YEP Letters: April 21

0
Have your say

Check out today’s YEP letters.

‘I don’t think voting should be made compulsory’ Michael Meadowcroft, Bramley

Like Grant Woodward (Woodward’s World, April 16) I deplore the low registration of electors and the low turnout at recent elections – but I don’t believe making voting compulsory is the answer.

It would be the ultimate demonstration of the failure of parties and politicians to enthuse the electorate to vote.

It would also entrench a voting system that makes two thirds of constituencies safe seats, which is itself a disincentive to voting.

In any case compulsory voting is unenforceable. Is it really envisaged that any sizeable number of abstentions are going to be pursued individually through the courts?

After all, completing the census is a legal obligation but a significant number of people do not do so but are never prosecuted.

What we need is a politics which excites and enthuses the voters. It can certainly be done.

At the French Presidential elections of 2007, even without any postal vote provision, there was a turnout of 87 per cent – higher than at any British General Election.

Making empty promises

Dennis Lemmon, Halton

WITH THE General Election only a short time away, politicians from all parties are making promises that they have no intention of keeping – but the gullible public usually fall for them.

One that sticks in my mind was made by David Cameron, when he said prior to the 2010 election: “I will give you a cast iron guarantee that if the Conservatives win the election then in the lifetime of the next Parliament the country will be given a vote on the Maastricht Treaty.”

You had better get a move on, Dave, you’re going to find it hard to fit that one in in the next couple of weeks!

As the Indians used to say in the old Westerns: “White man speak with forked tongue”. For “white man” just substitute “Tories”.

The best fish and chips by far!

D Sanderson, Yeadon

I AM writing about the YEP fish and chip shop of the year winner, Oceans in Crossgates (YEP, April 16).

I had fish and chips from Oceans, a very nice shop
 and the same applies to the owners and staff. But why are the fish and chips cooked in oil?

Last year’s winner, Key Fisheries, do the same. Traditional fish and chips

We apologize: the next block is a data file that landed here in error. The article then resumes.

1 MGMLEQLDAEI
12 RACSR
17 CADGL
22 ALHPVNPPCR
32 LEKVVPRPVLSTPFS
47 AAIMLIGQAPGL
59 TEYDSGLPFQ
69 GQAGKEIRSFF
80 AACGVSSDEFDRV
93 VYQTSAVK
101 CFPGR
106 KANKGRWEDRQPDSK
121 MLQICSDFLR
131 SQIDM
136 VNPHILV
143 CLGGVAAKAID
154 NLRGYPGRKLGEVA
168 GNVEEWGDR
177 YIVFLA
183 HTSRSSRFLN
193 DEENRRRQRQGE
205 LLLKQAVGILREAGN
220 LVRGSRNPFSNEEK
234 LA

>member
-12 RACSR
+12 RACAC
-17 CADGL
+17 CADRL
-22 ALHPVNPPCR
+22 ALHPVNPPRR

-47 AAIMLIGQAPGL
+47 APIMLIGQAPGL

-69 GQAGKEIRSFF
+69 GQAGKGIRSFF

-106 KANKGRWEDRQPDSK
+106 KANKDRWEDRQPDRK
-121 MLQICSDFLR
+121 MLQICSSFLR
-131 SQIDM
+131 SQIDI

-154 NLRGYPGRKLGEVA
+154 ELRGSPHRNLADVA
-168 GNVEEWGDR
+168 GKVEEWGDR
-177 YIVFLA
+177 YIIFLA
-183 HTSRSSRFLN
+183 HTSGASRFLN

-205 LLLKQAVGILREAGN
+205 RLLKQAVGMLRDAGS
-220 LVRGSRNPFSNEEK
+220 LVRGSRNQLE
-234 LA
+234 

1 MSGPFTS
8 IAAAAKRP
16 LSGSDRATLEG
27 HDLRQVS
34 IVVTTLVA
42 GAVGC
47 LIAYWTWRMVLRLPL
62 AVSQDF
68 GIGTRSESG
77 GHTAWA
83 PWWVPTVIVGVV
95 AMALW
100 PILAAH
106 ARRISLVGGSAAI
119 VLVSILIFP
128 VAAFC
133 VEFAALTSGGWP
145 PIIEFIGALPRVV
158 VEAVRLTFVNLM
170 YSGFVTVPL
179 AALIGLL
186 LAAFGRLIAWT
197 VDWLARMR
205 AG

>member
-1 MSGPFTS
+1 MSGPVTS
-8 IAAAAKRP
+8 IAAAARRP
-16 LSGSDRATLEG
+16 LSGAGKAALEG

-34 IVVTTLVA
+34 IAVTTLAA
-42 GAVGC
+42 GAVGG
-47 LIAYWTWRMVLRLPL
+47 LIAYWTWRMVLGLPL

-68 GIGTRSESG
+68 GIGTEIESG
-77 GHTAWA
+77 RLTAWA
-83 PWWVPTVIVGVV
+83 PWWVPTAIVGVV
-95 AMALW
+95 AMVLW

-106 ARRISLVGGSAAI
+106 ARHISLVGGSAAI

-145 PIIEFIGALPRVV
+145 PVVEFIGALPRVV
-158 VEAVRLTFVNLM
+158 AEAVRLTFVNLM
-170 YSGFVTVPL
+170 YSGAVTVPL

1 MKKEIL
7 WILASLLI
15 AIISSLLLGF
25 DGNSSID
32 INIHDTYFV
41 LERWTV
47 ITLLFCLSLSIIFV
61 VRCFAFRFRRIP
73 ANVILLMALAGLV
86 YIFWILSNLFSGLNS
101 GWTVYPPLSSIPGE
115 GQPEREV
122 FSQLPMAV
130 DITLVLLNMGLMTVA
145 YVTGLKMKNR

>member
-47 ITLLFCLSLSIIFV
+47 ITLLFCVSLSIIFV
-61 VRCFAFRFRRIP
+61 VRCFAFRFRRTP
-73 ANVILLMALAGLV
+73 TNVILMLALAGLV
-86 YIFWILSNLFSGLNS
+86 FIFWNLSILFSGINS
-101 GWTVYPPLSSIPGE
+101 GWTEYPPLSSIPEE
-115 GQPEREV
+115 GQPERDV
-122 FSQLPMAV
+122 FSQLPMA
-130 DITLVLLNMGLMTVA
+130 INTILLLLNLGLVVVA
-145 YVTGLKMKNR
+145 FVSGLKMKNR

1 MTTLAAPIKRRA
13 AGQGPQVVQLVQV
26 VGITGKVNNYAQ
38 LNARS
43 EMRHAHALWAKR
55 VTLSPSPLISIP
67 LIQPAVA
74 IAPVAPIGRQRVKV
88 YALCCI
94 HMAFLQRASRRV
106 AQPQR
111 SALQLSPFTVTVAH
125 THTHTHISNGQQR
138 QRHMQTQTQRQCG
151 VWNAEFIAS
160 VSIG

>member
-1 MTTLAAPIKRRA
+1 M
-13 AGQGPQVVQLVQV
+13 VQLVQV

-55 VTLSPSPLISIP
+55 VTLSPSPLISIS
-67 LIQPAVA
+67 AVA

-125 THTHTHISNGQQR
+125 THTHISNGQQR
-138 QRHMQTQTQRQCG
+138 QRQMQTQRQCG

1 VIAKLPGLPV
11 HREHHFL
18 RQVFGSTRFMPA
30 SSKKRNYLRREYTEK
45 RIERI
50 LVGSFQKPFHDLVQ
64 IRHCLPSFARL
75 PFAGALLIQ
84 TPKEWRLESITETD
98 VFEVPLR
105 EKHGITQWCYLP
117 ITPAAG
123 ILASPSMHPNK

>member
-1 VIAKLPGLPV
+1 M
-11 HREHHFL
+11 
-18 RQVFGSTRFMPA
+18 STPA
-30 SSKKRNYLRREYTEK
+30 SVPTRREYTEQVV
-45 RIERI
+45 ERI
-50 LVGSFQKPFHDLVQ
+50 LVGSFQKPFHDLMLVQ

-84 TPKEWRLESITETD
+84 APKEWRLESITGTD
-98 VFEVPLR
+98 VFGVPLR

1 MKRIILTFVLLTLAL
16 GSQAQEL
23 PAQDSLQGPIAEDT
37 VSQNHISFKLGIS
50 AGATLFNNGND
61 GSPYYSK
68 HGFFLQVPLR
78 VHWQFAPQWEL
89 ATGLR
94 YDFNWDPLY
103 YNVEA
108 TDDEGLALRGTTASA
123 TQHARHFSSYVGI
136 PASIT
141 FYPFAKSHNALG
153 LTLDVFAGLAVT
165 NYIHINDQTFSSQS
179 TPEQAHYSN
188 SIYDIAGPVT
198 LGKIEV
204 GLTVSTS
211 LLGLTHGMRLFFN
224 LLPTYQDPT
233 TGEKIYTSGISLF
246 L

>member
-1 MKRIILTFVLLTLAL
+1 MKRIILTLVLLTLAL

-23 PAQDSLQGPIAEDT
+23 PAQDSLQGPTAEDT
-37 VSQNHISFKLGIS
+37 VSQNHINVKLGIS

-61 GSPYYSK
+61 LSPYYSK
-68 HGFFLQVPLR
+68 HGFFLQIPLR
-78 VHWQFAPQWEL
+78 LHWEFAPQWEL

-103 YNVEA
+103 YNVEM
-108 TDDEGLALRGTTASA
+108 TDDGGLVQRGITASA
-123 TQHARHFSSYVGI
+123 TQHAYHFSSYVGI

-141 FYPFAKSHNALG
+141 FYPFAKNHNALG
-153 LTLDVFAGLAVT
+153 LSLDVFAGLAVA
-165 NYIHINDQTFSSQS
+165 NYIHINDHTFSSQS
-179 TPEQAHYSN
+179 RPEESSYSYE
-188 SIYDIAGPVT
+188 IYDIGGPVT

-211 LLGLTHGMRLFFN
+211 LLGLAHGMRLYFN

are cooked in beef dripping.

The taste is out of this 
world.

If you have not had fish and chips cooked in beef dripping believe me, you have not had fish and chips!

True meaning of immigration

John Appleyard, Liversedge

There seems to be a proliferation of letters from UKIP supporters hailing Australia’s immigration policies.

But wait a minute, the rulers of Australia have a racist and bigoted past that invaded and occupied a territory where an indigenous people had lived continuously for thousands of years.

A third of Aboriginal children were forcefully removed from their families between 1910 and 1970, making a total of 100,000 stolen children, placed in white missions, institutions and foster homes.

The children were forced into a form of slavery, often physically and sexually abused and denied protection by the state.

Now we hear that the British Government and UKIP supports the European Union’s policy of not picking up refugees in the Mediterranean sea where around 1500 have died this year fleeing poverty and war.

This is the true meaning of immigration controls.

We hear lots of statistics in the run-up to the general election but very little compassion.

Many of the countries in Europe claim to be Christian, but when it comes to drowning refugees at sea it appears there is no room at the inn.

Get rid of police commissioners

Roger Watkinson, Halton

I HOPE whoever governs after the election come to their senses and get rid of the police commissioners.

They are just a waste of taxpayers’ money. We do not need them.

They are not qualified to do the job and on very high salaries funded from taxpayers.

I hope the Home Secretary gets rid and takes the job on herself if re-elected.

YEP – something for everyone

Edna Levi, Moortown

CONGRATULATIONS ON the issue of the YEP on Friday, April 17. You really surpassed yourself this time, with all the different articles and subjects covered.

I especially enjoyed the feature on the wartime flyers and the supplement was so very interesting. There was something for everyone.

Really good, keep it up.

Shall we stop David’s wages?

Nick Pearson, Gipton

Ed Miliband accused David Cameron of being offered the job of becoming our next Prime Minister but not turning up for the interview (in the form of the BBC election debate).

If normal job seekers do not turn up for job interviews they are sanctioned and have their benefits stopped for between 13 and 26 weeks.

Shouldn’t David Cameron therefore have his wages stopped for this amount of time?

No one can stop ‘high earners’

Malcolm Nicholson, Barwick-in-Elmet

In their manifesto the Lib Dems say they will put a stop to any” irresponsible” tax cuts for higher earners that George Osborne might be planning.

Clegg and the rest of the bearded sandal wearers long for a tax regime where it’s not possible for anyone to be a higher earner.

Doesn’t Clegg realise that humans don’t function efficiently when there is no incentive to work?

The yellow party will still be crying “redistribution of income” as they disappear into the dustbin of political history, possibly quite soon.

YEP Letters: August 18